Yes, thank you Terri for the beautiful Sterrett illustration. I looked up her many imaginative fairy
tale pictures, which take me back to being very young and devoted to magic. It never stopped. I love the white cat and the white deer, who deserve their own stories, along with the princess. i always talk to animals. I've noticed they like it. Birds, fish, trees, too.

Wonderful comments from everyone! Terri, I love your thought provoking posts. Janette, I want to be a rabbit child, too! ^______^

Thanks for this blog post and lovely quotes. I think it is disastrous how we have become disconnected from nature and don´t even realize it because it´s how we are raised. There is less and less room for the kind of "softness" and pure life force that other beings remind us of and which humans used to have, too. I think our continued spiritual/emotional suffering and searching (despite all our education and wealth - technically we ought to be happier than ever) is a sign that this vital place inside us is being starved and trampled, just like we do with the outer nature. The state they are both in are a reflection of each other IMO.

Beautiful . . . all of this! Thank you.

That Beston quote is one of my favorites--except for that I disagree with him that animals are not our brethren. The Native American way of addressing wild animals one encounters as "cousin" resonates with me, for we are most definitely related through mind, heart, body and senses, and are far more alike than dissimilar.

The light of animals is so strong, they almost glow with life force, joy and grace. For that I love and admire them without limits, and speak to them always of their almost heartbreaking beauty, connecting as I can. We all feel it, so much grief over what David Abrams calls the cascading losses of species and wild places. They are absolutely necessary to the well-being of humans whether or not we realize it, and without them we feel displaced and adrift.

My husband and I have recently rescued a female Great Dane from some neglectful and abusive neighbors, and our lives and love have been all the richer since her escape into our home. Today's post on your blog seems like a confirmation from heaven that we've done the right thing by taking this strangely gentle creature and drawing her back into health. There is divinity in your keys today!

I so connected with Terri's Bunny Girls that years ago I wrote this for her:


Oh my Bunny Girls,
when I wake up in the evening,
you have already put on your masks
and started dancing around the room.
You practice your knee bends
and your hare pirouettes.
Then out you go, out of the burrow
in your borrowed clothes
to dance along the furrows.
Left foot, right foot,
doing the Bunny Hop.

But beware the fox,
tail like a battle flag
flung against the wind.
He will come creeping behind you,
the tall grass waving as he passes
Sniff the air.
Take care, take care,
Zig a little, zag a lot.
Find a friend’s burrow to borrow.

And remember to beware
the great horned owl,
all beak, talons and howl,
who hunts on silent wings
dropping from above.
Sniff the air.
Take care, take care!
Zig a little, zag a lot.
Find a friend’s burrow to borrow.

The night has its dangers
so post your guards.
Be bold and brave
but not too bold.
Sometimes hearts pitter-pattering,
teeth all chattering,
you run and hide
till danger goes by:
the fox with her tote bag
home to her kits,
the owl with his night goggles
sailing over
to a further field,

Then come back to your dancing,
left foot, right foot,
doing the Bunny Hop.
Above you the stars,
like minstrels before a velvet curtain,
strum their music.
Mars goes into an ecstasy of song,
a full splash of shine behind him,
and all the heavens sing.
The night is shorter
for your bunny hops,
and longer, too.
Left foot, right foot,
my Bunny Girls,
as you bring up the harvest moon.

©2012 Jane Yolen All rights reserved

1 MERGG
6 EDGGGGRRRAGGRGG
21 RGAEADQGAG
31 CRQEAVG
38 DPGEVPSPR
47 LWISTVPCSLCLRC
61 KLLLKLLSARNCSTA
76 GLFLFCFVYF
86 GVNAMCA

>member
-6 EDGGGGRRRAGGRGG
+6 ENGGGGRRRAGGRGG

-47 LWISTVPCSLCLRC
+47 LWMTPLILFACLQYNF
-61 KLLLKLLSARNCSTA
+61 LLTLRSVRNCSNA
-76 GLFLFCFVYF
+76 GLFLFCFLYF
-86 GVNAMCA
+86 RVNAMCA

What a lesser life I would have without the animals and nature around me. Love the beauty and illumination which comes with looking beyond the sights we first see. Taking a moment longer to look is so easy and so inspiring and rewarding. Thank you for this post. :)

Please *do* stand on this particular soapbox, as it's a message that needs to be heard.

I agree with Cynthia (in the comment below) that the work you are doing with children is incredibly important. I grieve for all the kids who know animals only as cartoon figures or food on the plate (without an understanding of where that food comes from). I grieve that we ever developed immoral and soul-destroying systems of factory farming. I grieve that we've lost so many old sacred teaching stories about the other Nations who shared this earth with us. I just...grieve. And then try to do my part to keep such tales alive for the next generation, as you do yours. Please keep up the good work, dear Charlotte.

Thank you for your lovely comment, Donna. Welcome back!

Oh, me too!

Perhaps "misplaced" rather than "lost." And it's our job to find it and pass it on.

She only worked until her mid-twenties, when her illness finally stopped her. What might she have become if she had lived longer? Perhaps one of America's great illustrators.

I agree completely.

I have that reaction to the Beston quote too, because I *do* think of animals as brethren, since we too are animals. But I think that may simply be a semantic issue -- that for Beston, "brethren" is a patronizing, rather than connecting, designation. He's arguing for the dignity of animals as beings complete in themselves, as opposed to our usual way of looking at animals always in relationship to us human beings. And that's an interesting point.

What a wonderful thing to do! I can't bear to think of dogs neglected or abused, and I'm so glad that this gentle lady has been rescued and brought into a loving home. Blessings on you all.

This poem is prominently posted in my studio, of course!!!! xoxoxox

Thank you everyone for this rich thread of comments.

I totally agree with that point, and that animals have just as much right to live on this planet as we do, that each has intrinsic value and meaning, and that it is morally wrong to destroy their habitat and the creatures that inhabit it in the process.

And that the land has rights as well! I am excited about the Rights of Nature movement, which recognizes that "ecosystems and natural communities have the inalienable and fundamental right to exist, flourish, and evolve." YES.

The true Bunny Hop. I love this.

That is so sad. But a life well lived, to give us such beauty.